Normally paint thinner is used to remove oil-based paint from brushes, rollers, equipment, and surfaces. However, there are many other applications and uses for paint thinner saving you money and time. This article presents some of the most common uses for thinner and others that might surprise you as well. Let's check them out.Oil-based primers and paints have been an industry standard for decades. Oil paints provide good adhesion and good gloss, and are durable, highly resistant to scuffs and scrapes and (when used with a primer) are excellent for blocking stains. Compared to latex paints, oil-based paints also provide better surface penetration, better leveling and they usually dry to a smoother finish. They are, however, often slow-drying and release high amounts of volatile organic compounds (VOCs), which can be harmful to people in high concentrations and with prolonged exposure. When working with oil-based paints, solvents are a necessity to clean brushes and applicators. Latex paints can be cleaned up with soap and water and don’t give off as many fumes.
What Makes a Quality Paint Thinner
Even though they typically have similar characteristics, a paint thinner chemical composition can be different from product to product. What exactly qualifies as a paint thinner solvent?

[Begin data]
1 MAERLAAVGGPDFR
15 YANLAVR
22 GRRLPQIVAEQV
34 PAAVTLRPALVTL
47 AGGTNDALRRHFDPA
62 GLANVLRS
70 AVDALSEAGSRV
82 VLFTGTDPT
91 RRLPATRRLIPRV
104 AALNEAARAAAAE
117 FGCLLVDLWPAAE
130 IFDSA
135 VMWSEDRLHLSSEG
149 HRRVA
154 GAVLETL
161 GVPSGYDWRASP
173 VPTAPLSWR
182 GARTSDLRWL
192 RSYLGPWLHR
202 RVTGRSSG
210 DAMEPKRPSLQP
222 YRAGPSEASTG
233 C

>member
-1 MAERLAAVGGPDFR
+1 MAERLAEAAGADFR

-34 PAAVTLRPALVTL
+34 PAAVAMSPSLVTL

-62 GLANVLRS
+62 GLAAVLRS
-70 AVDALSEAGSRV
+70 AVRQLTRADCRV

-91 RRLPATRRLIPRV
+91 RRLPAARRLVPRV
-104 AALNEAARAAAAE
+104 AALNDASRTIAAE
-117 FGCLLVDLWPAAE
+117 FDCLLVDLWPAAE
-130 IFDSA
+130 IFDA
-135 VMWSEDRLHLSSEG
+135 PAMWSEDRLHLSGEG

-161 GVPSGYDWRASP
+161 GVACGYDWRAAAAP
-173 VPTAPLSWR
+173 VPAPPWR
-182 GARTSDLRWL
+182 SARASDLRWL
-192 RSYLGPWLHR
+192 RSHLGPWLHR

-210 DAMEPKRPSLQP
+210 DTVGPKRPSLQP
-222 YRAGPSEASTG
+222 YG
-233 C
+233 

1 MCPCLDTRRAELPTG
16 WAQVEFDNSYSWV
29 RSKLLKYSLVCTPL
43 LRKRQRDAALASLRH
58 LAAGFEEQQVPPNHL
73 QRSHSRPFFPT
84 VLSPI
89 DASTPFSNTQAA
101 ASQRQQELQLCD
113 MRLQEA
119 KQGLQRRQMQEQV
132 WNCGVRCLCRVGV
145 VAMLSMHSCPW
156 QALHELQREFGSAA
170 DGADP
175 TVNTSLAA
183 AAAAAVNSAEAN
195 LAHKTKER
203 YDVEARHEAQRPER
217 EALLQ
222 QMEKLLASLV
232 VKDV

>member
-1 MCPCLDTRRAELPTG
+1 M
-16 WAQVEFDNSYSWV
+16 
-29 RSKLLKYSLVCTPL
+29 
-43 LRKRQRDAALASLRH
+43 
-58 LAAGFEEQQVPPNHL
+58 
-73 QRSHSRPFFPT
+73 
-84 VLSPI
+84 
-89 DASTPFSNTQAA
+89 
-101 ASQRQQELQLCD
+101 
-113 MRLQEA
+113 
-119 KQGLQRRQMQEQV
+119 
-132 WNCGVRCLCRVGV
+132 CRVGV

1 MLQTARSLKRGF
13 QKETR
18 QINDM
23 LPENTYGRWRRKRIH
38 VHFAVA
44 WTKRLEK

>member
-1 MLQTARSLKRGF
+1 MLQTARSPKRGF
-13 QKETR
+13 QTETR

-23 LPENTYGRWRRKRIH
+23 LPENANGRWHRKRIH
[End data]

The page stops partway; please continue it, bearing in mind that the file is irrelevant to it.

A thinner is a volatile solvent that is used to dilute or extend oil-based paints or cleanup after use. Common solvents used as paint thinner chemicals include mineral spirits, mineral and true turpentine, acetone, naphtha, toluene, methyl ethyl ketone (MEK), dimethylformamide (DMF), glycol ethers and xylene. Whatever the chemical name of a thinner, extreme care is required when handling them, as exposure to their vapors during use or in cleanup may be hazardous.
At SolvChem® Custom Packaging Division, we offer multiple options for chemicals that can double as paint thinners. Our more popular paint thinner compositions include turpentine, acetone and mineral spirits. Whatever your application, our team can help you make the best selection so that you have a quality paint thinner to get the job done.
Paint thinner can be used to clean your equipment and tools once you have finished your job, especially when you have been using oil-based paint. Paint thinner can also be used to 'thin' or reduce the viscosity of paint so it can be used in sprayer applicators. Another important use that most people are not aware of, is that paint thinner can be used to prevent paint from hardening when it has been left open. Paint thinners should not be used with latex paints, shellac or lacquer